by Nicole Reitz
Prior to the latest Town of Granby Board meeting, the tentative 2013 budget was reviewed by the four elected town board members, Supervisor Ed Williamson and Budget Officer John Snow Jr.
The first item discussed was the superintendent of highway’s salary. Highway Superintendent Ray Sullivan is asking for a five-percent raise. The department has requested $49,893, up from last year’s budgeted amount of $47,493. Sullivan replaced former Highway Superintendent Lynn Moyer after her retired and has been in the position for one year.
Council member Lori Blackburn started off the discussion by questioning why the board doesn’t have a written raise policy. “We just arbitrarily pick who gets a raise?” asked Blackburn.
Williamson said that only the assessor and code clerk get the same raise across the board.
“I think he (Sullivan) should spend some more time getting used to his job, before we think about giving him a raise,” said Williamson.
Council member Matt Callen agreed. “With unemployment at ten percent, I don’t think anyone should get a raise right now,” he said. “If you’ve got a job, you’re lucky with the way the economy is right now.”
Blackburn disagreed that Sullivan should be denied a raise, saying that in her experience most everyone gets a raise after their first year. She noted that a three-percent raise would be $1,300.
Snow said that after the primary, the highway superintendent’s salary was increased by $4,392, but the town clerk position was not increased at all. Last year at this time, the town clerk’s salary was cut to $26,250. Ruth Sheldon, who resigned as the town clerk, was making $32,700 when she left her position.
“I think that was because there was a misrepresentation of what the salary was going to be when he (Sullivan) was running,” town board member Susan Richardson said of the salary increase. “And we were trying to make it a little more equitable.”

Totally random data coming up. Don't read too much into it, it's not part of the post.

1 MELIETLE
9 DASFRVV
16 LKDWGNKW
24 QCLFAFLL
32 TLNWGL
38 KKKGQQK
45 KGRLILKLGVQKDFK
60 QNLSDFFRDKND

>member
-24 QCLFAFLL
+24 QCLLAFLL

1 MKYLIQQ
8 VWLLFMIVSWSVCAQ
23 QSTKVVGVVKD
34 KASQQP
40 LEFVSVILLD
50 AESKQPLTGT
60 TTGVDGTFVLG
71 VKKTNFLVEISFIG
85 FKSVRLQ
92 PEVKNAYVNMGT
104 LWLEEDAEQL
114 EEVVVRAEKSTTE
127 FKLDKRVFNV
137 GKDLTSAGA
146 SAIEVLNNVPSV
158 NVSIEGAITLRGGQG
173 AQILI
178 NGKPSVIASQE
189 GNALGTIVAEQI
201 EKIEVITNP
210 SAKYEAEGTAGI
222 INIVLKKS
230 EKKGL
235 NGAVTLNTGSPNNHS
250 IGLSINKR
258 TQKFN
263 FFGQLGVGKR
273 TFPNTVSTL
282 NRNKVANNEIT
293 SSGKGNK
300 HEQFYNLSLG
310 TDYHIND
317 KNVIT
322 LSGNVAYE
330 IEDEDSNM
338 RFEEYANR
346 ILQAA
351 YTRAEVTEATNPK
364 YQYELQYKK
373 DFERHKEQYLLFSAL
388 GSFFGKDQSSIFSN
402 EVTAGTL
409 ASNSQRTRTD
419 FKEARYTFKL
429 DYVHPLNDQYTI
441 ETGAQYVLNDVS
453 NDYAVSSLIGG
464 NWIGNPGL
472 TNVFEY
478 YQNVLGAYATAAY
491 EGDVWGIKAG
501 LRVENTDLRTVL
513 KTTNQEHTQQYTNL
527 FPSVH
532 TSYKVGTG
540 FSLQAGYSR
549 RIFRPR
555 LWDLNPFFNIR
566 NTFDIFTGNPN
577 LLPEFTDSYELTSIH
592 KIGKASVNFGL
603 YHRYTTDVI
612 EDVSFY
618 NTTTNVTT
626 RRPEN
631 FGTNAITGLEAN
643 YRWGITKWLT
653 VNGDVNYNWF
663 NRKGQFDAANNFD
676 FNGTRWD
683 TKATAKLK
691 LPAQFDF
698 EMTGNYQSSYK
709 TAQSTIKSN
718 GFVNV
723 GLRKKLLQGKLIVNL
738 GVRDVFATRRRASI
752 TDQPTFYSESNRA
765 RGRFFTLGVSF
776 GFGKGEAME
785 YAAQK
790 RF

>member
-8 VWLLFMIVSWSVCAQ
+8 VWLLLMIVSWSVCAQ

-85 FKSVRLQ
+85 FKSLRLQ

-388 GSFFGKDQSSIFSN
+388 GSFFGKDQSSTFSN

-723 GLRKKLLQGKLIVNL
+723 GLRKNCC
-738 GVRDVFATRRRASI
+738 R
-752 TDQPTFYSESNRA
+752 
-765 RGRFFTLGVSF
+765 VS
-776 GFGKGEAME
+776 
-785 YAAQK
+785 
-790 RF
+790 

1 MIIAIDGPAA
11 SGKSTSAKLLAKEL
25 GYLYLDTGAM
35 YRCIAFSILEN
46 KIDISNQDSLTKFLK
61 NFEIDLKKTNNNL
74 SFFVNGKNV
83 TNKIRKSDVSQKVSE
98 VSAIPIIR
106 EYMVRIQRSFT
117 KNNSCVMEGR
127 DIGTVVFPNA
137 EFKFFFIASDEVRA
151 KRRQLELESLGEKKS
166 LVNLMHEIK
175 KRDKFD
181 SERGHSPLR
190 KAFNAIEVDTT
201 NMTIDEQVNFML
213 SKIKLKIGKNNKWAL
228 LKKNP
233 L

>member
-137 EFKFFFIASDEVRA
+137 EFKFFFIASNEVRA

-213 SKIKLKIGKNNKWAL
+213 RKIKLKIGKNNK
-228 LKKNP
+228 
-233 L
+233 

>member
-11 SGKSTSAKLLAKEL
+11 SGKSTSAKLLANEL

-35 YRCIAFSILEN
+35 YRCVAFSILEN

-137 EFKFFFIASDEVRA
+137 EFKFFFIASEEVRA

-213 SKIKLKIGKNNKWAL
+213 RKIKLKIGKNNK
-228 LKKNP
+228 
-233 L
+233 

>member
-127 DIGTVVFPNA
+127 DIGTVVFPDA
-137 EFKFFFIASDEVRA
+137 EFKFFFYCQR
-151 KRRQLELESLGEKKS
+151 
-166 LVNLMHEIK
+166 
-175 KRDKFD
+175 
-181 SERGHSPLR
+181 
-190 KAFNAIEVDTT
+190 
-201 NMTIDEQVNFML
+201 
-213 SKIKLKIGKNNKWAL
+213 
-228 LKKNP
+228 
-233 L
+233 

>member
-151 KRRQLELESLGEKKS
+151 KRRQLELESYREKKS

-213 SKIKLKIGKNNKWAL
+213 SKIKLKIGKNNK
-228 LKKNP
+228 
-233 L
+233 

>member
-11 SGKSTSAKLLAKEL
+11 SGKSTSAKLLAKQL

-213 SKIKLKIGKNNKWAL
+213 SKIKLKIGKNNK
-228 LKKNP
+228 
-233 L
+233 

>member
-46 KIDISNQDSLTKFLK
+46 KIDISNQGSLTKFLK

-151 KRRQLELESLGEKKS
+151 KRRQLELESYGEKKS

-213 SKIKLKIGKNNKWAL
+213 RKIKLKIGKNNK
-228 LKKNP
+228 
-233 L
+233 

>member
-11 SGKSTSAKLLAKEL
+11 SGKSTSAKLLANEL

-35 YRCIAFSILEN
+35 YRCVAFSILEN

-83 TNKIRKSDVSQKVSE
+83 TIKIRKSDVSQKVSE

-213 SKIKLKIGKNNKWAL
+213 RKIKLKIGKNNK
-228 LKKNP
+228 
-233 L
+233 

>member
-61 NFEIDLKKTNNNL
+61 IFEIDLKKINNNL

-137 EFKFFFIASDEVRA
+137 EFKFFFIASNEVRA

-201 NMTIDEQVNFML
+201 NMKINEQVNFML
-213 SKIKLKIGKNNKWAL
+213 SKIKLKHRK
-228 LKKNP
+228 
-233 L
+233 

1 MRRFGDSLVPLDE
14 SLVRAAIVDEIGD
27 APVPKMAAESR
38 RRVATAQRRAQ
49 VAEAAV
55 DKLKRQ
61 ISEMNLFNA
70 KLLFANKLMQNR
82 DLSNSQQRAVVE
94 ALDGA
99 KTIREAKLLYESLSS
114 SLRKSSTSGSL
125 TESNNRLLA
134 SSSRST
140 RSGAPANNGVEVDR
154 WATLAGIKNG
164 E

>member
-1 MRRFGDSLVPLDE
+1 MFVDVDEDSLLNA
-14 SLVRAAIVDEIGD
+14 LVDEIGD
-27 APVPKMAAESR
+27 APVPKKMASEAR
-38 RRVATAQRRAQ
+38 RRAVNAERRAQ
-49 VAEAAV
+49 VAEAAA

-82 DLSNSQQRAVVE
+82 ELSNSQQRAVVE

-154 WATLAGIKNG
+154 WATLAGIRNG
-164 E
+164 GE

The highway superintendent position was drastically reduced before the election, therefore Snow wouldn’t call the $4,392 a raise per-say.
Williamson pointed out that when Moyer took the job 16 years ago, he started off by making $34,000 a year.
Richardson argued that it was a different economy then and that one must take into consideration inflation.
Snow mentioned how Sullivan is an elected official and that his interest should be in representing the people.
“But you still have to make a living,” said Blackburn
Snow responded, “If you add up all the payroll on both sides, and include all the benefits, out of our budget, we spend $802,000. What we take in, as far as estimated revenue, 41.6 percent of that is for employees, payroll and benefits, it seems like a lot of money.”
“We have to run the town and pay employees,” said Blackburn.
“You can run the town without a $2,000 raise every year,” said Snow.
While Blackburn still pushed for a raise for the highway superintendent, she said that a five percent increase in salary may not be realistic.
Town board member Joe Cortini asked Snow if there is a standard for small towns as for what the payroll should be as a percentage.
There isn’t, according to Snow, and comptroller’s office can’t decide that for local municipalities.
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